… that besides being an artist, I am a bibliophile?
bib·li·o·phile / ˈbiblēəˌfīl/• n. a person who collects or has a great love of books.
I love books! This past weekend was the Los Angeles Times Festival of Books; I attended both days and bought 12 books. For the record, I have a two-shelf bookshelf by my bed filled with books I haven’t read. I had just started making some headway and had a little space in it but now it’s gone and there are books stacked on top. Of course, this does not take into account the books I have on my e-reader! Sigh. My Mom and my Papi both loved books. She was a librarian and he was a college professor so you might say that my love of books is genetic.
I thought for today’s post, I’d share some interesting facts about books –
- A book is a set of written, printed, illustrated, or blank sheets, made of ink, paper, parchment, or other materials, usually fastened together to hinge at one side.
- A single sheet within a book is called a leaf, and each side of a leaf is called a page.
- A set of text-filled or illustrated pages produced in electronic format is known as an electronic book, or e-book.
- Books may also refer to works of literature, or a main division of such a work. In library and information science, a book is called a monograph, to distinguish it from serial periodicals such as magazines, journals or newspapers.
- The body of all written works including books is literature.
- In novels and sometimes other types of books (for example, biographies), a book may be divided into several large sections, also called books (Book 1, Book 2, Book 3, and so on).
- An avid reader of books is a bibliophile or colloquially, bookworm. (That’s me!!)
- A shop where books are bought and sold is a bookshop or bookstore. Books can also be borrowed from libraries. Google has estimated that as of 2010, approximately 130,000,000 unique titles had been published.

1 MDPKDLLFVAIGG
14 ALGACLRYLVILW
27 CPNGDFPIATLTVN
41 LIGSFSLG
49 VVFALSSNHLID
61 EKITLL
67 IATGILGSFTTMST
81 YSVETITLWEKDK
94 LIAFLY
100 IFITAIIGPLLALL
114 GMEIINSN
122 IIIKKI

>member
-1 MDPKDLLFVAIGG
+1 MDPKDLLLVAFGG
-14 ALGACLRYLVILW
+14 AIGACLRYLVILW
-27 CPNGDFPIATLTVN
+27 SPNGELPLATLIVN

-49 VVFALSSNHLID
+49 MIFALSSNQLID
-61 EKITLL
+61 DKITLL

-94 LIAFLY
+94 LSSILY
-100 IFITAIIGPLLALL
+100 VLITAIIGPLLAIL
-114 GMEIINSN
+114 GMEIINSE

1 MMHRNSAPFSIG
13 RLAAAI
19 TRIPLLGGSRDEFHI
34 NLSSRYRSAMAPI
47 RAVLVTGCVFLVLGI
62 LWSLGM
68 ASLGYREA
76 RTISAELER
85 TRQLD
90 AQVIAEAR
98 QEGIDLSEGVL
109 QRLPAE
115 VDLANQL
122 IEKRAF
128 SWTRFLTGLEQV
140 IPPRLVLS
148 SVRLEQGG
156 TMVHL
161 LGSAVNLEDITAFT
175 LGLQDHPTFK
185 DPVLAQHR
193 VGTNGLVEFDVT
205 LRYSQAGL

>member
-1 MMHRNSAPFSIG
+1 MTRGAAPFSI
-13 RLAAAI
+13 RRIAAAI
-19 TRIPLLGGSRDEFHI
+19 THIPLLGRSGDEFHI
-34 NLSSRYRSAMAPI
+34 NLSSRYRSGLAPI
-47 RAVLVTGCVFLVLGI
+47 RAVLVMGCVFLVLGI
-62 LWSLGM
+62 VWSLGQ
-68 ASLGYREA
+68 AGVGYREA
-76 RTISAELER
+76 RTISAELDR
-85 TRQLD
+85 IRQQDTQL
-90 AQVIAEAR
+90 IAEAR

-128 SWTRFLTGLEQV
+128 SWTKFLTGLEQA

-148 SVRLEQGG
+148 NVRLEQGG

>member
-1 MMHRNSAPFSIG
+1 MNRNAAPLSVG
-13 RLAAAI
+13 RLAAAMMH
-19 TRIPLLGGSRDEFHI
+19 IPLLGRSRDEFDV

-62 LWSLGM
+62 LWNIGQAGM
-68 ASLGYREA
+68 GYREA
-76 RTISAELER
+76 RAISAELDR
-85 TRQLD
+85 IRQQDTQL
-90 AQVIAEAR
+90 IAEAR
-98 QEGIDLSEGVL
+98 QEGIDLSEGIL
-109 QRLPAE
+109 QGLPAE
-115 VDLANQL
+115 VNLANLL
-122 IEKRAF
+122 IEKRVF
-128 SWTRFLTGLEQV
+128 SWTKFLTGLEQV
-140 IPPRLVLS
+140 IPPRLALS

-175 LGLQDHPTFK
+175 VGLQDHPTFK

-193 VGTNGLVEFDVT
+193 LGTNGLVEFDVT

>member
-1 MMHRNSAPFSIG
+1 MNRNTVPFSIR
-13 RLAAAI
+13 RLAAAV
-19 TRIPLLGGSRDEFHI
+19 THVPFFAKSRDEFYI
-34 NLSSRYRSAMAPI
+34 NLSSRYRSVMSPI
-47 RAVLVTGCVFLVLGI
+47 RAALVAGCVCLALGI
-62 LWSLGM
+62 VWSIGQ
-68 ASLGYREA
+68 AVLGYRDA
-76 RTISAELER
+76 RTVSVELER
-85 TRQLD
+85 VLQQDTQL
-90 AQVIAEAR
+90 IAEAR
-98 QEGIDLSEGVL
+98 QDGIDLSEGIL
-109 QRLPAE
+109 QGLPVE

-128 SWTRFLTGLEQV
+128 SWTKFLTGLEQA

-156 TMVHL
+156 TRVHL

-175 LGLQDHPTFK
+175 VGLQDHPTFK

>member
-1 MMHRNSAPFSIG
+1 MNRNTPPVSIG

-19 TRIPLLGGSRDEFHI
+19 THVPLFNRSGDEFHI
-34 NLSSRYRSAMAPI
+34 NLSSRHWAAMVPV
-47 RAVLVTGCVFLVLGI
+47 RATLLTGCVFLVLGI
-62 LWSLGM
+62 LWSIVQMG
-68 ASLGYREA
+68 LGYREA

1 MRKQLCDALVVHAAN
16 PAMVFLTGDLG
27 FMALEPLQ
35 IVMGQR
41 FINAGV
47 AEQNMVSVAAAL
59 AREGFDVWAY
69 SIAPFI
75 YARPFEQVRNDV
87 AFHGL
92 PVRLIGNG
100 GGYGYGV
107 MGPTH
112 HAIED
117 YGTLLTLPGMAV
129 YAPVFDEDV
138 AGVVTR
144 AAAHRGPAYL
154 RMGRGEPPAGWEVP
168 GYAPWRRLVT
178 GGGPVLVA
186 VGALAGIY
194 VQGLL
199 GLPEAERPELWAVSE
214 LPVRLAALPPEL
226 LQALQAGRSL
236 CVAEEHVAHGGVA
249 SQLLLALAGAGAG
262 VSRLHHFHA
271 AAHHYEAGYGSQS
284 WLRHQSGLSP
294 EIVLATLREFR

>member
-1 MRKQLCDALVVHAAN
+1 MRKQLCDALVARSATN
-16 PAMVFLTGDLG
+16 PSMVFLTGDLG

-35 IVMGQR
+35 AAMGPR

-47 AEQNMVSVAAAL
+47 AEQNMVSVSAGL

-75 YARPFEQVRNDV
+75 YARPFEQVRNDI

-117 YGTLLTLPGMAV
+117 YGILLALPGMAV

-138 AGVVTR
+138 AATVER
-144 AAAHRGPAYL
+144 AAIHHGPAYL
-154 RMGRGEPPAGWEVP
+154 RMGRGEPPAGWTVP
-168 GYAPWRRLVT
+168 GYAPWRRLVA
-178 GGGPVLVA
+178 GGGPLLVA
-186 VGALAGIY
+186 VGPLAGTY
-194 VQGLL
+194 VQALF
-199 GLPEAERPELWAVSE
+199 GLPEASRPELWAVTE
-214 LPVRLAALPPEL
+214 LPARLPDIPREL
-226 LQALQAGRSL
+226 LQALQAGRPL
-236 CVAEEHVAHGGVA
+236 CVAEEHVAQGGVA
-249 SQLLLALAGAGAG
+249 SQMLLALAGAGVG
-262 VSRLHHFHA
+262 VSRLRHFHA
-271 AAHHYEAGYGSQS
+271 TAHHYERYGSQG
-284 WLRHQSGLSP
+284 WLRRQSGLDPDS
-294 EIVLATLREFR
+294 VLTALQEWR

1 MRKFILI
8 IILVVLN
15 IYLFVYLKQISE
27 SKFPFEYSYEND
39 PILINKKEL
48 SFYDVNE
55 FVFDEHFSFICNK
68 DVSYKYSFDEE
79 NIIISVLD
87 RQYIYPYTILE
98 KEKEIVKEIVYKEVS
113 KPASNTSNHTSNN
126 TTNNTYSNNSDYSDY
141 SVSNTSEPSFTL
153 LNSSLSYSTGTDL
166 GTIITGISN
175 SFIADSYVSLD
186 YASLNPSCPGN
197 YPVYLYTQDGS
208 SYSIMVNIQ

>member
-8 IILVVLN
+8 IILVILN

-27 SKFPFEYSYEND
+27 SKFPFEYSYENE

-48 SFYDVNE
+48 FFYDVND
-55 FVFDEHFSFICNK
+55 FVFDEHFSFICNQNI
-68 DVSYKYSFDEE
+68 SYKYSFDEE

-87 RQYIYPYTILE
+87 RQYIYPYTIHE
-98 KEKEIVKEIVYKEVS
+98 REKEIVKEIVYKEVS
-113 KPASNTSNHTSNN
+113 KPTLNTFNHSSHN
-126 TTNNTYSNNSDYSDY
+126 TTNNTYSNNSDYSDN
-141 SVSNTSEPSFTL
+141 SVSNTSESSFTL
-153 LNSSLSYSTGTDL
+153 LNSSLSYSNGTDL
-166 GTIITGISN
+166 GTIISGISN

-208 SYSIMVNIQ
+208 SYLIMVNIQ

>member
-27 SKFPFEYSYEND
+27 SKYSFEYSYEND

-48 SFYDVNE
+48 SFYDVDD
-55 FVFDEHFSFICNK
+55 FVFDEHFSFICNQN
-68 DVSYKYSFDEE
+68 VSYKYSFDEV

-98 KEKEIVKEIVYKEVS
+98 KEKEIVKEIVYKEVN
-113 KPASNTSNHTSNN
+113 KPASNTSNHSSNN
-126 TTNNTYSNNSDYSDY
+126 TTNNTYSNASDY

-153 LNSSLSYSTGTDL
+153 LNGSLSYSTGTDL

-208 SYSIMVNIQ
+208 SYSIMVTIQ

- The word “book” comes from Old English “bōc” which (itself) comes from the Germanic root “*bōk-“, cognate to beech. Similarly, in Slavic languages (for example, Russian, Bulgarian, Macedonian) “буква” (bukva—”letter”) is related to “beech”. In Russian and in Serbian and Macedonian, another Slavic languages, the words “букварь” (bukvar’) and “буквар” (bukvar), respectively, refer specifically to a primary school textbook that helps young children master the techniques of reading and writing. It is thus conjectured that the earliest Indo-European writings may have been carved on beech wood. Similarly, the Latin word codex, meaning a book in the modern sense (bound and with separate leaves), originally meant “block of wood”.
- Reading improves your ability to comprehend written material—a skill helpful in any career.
- Neurobiologists have tracked increased blood flow in the brains of readers as well as improved cognitive functioning. Add a purring cat and you’re golden!
- Reading improves your vocabulary and makes you a more creative thinker.
- Reading is more demanding on your brain than processing images or speech. This neurobiological workout keeps your brain sharp, and improves powers of concentration.
- The structure of fiction—with a beginning, middle and end—trains the brain to think in sequence, to link cause, effect and significance.
- The average reading speed is 200 – 250 words per minute.
- Modern life bombards us with too much information, which we learn to tune out. Reading reduces stress by allowing your brain to focus on one task.
- Reading improves the relaxation response, lowering heartbeat and pulse rate.
Relax with a good book today!! I know I will!